Volkswagen Group revealed on 24 October 2009 that it had made an offer to acquire long-time partner and German niche automotive manufacturer Wilhelm Karmann GmbH out of bankruptcy protection. In November 2009, the Supervisory Board of Volkswagen AG approved the acquisition of assets of Karmann, and plan to restart vehicle production at their Osnabrück plant in 2012.

In December 2009, Volkswagen AG bought a 49.9% stake in Dr. Ing. h.c. F. Porsche AG (more commonly known as Porsche AG) in a first step towards an ‘integrated automotive group’ with Porsche. The merger of Volkswagen AG and Porsche SE was scheduled to take place during the course of 2011. On 8 September 2011, it was announced that the planned merger “cannot be implemented within the time frame provided for in the Comprehensive Agreement.” As reasons, unquantifiable legal risks, including a criminal probe into the holding’s former management team were given. Both parties “remain committed to the goal of creating an integrated automotive group with Porsche and are convinced that this will take place.” On 4 July 2012 Volkswagen group announced they would wrap up the remaining half of Porsche shares for 4.46 billion euros ($5.58 billion) on 1 August 2012 to avoid taxes of as much as 1.5 billion euros, which would have to be paid if the wrap up happened after 31 July 2014. Volkswagen AG purchased the remaining stake in Porsche AG equaling 100% of the shares in Porsche Zwischenholding GmbH, effectively becoming its parent company as of 1 August 2012.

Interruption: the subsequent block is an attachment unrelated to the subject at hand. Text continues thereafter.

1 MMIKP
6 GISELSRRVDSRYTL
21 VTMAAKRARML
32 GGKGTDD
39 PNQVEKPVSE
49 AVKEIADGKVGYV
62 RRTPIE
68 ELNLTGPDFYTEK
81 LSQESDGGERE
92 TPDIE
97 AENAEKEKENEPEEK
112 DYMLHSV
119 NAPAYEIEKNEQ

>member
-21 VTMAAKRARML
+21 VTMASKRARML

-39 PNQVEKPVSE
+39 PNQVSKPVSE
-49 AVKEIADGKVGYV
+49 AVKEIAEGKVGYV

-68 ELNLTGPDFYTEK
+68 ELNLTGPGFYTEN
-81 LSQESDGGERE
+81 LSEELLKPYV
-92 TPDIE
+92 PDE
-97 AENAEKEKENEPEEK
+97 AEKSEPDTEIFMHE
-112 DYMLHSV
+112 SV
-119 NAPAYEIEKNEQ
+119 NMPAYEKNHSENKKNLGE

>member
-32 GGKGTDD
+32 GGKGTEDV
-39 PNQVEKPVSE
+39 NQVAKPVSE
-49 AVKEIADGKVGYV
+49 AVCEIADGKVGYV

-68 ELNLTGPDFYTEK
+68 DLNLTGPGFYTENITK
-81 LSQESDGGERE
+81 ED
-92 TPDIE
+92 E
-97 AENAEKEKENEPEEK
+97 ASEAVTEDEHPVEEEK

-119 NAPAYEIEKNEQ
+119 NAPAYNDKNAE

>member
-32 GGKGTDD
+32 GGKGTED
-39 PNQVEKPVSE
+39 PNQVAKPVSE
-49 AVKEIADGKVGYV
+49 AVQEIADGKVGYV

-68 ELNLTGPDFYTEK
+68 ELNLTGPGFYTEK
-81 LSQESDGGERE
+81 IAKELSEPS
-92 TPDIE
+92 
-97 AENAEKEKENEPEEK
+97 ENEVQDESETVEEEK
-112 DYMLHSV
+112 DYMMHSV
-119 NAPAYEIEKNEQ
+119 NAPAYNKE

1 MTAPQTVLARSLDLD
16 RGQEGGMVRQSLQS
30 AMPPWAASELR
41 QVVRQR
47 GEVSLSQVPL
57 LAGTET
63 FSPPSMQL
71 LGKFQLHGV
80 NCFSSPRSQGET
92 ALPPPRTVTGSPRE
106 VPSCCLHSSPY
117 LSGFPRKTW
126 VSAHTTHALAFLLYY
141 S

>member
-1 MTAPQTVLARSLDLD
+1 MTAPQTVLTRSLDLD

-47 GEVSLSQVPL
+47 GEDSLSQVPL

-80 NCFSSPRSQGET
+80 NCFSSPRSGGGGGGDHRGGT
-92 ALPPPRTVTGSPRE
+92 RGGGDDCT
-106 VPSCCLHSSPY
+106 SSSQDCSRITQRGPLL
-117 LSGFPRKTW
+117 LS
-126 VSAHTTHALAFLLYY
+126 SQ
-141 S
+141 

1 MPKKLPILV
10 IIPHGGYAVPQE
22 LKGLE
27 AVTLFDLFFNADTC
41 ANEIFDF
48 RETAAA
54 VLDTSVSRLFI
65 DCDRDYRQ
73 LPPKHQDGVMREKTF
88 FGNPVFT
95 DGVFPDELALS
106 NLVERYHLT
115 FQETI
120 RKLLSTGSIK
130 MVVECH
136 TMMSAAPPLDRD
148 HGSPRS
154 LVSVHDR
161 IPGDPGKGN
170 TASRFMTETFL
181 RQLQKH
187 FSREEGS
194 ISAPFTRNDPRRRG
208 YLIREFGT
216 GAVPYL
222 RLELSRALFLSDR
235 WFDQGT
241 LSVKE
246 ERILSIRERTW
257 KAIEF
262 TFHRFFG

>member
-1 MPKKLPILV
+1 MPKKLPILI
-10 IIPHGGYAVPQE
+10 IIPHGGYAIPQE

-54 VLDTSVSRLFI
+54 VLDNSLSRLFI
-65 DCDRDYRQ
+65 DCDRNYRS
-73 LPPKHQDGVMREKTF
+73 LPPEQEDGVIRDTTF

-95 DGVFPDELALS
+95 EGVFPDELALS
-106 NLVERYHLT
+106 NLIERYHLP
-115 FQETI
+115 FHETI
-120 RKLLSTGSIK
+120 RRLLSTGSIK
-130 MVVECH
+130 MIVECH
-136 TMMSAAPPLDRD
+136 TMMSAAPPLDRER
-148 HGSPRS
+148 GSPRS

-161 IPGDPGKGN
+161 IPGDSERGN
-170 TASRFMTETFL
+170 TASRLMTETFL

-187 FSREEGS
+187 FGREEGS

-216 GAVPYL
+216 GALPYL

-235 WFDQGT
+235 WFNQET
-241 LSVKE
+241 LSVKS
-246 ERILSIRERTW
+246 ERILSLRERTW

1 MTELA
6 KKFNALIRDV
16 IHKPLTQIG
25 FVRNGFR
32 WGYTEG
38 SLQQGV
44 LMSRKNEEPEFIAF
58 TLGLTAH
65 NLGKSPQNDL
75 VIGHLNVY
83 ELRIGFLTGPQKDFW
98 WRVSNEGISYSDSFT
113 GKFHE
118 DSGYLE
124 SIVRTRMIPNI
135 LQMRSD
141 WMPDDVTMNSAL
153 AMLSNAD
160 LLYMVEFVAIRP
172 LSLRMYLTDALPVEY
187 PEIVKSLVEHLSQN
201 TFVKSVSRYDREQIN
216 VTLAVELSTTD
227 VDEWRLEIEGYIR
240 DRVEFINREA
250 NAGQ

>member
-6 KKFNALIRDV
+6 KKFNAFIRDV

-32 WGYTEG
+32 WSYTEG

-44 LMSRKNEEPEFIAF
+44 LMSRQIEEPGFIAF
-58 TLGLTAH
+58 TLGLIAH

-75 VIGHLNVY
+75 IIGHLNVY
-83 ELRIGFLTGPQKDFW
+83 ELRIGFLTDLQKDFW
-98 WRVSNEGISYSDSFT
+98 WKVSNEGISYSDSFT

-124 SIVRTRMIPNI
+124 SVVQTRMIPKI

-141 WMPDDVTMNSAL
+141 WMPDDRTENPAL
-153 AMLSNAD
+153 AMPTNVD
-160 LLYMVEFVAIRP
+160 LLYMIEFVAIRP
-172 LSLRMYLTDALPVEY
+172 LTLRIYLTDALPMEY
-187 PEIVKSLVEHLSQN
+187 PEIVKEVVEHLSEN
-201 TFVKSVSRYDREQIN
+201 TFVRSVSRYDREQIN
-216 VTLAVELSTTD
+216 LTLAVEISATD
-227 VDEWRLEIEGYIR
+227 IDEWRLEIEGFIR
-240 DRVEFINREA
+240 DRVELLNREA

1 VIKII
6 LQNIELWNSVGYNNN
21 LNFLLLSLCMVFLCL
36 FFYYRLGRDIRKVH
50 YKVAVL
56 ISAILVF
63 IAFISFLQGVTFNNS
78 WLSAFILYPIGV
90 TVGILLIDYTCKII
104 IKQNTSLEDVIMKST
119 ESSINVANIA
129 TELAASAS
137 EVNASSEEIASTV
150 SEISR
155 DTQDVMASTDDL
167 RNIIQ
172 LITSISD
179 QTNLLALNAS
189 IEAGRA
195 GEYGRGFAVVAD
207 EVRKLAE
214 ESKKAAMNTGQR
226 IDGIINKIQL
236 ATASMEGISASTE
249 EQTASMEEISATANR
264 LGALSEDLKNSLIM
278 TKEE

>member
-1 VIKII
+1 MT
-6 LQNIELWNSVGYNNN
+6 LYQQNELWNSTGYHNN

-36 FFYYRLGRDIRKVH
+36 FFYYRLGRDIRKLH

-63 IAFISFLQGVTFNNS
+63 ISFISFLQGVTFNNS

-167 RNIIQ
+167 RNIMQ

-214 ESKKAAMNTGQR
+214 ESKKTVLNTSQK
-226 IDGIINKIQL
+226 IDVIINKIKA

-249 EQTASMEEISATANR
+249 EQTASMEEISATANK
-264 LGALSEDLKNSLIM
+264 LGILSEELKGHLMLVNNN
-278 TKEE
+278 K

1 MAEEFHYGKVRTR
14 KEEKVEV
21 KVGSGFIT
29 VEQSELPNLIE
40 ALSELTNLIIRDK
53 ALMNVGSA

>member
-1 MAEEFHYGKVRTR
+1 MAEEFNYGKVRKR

Volkswagen AG completed the purchase of 19.9% of Suzuki Motor Corporation’s issued shares on 15 January 2010. Suzuki invested part of the amount received from Volkswagen into 1.49% percent of Volkswagen. In 2011, Suzuki filed a lawsuit at an arbitration court in London requesting that Volkswagen returns the 19.9% stake.

On 25 May 2010, it was announced that Volkswagen Group, through it subsidiary Lamborghini Holding S.p.A., had acquired a 90.1% stake in the Italian automotive design houseItaldesign Giugiaro. In only less than three months, the transaction had been completed making the Italian firm a member of the Volkswagen Group.”

*Information from Forbes.com and Wikipedia.org

**Video published on YouTube by “Volkswagen Group Careers